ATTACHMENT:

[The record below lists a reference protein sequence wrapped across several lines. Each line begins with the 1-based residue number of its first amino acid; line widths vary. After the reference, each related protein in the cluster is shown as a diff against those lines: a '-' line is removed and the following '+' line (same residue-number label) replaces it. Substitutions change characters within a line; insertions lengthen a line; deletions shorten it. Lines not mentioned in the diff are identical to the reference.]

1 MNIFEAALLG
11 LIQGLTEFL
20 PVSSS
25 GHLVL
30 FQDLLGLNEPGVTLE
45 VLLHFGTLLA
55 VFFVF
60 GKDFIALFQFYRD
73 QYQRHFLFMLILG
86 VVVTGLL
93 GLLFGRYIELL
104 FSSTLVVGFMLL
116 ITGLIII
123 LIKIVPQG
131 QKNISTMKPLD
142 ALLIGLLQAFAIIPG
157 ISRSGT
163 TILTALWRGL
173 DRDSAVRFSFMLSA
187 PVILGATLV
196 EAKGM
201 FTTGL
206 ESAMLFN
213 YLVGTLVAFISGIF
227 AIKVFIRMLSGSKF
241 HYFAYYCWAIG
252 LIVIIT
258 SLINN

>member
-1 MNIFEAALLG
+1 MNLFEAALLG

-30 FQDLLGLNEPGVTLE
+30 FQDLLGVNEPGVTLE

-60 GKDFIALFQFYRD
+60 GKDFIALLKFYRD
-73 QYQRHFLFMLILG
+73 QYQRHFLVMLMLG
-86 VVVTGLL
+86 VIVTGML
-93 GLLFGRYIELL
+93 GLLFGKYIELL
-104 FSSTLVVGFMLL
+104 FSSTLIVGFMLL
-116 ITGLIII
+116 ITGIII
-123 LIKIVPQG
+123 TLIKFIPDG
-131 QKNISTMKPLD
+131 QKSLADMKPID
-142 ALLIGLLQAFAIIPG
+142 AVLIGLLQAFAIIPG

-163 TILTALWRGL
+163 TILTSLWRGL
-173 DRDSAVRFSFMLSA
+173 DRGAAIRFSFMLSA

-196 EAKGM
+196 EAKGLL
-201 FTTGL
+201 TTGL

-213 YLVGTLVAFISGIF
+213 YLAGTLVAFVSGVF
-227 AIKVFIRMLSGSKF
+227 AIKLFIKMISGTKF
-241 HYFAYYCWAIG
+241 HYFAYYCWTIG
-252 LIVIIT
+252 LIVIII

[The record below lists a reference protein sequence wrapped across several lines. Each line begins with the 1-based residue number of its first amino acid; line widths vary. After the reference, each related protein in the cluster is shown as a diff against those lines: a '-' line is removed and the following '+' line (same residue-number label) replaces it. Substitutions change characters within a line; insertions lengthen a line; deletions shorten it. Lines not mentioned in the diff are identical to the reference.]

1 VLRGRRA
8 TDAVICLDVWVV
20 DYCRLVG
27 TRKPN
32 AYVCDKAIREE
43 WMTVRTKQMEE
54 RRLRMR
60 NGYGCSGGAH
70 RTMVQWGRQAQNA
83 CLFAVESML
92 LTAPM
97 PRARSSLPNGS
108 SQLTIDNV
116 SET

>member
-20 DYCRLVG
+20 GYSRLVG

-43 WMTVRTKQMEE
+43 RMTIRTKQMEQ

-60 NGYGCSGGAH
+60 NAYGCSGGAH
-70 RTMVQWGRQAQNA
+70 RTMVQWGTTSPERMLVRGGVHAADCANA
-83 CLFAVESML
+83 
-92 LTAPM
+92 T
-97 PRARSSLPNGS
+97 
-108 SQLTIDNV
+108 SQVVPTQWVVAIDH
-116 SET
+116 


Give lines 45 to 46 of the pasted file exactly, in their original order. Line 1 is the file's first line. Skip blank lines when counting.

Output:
-116 ITGLIII
+116 ITGIII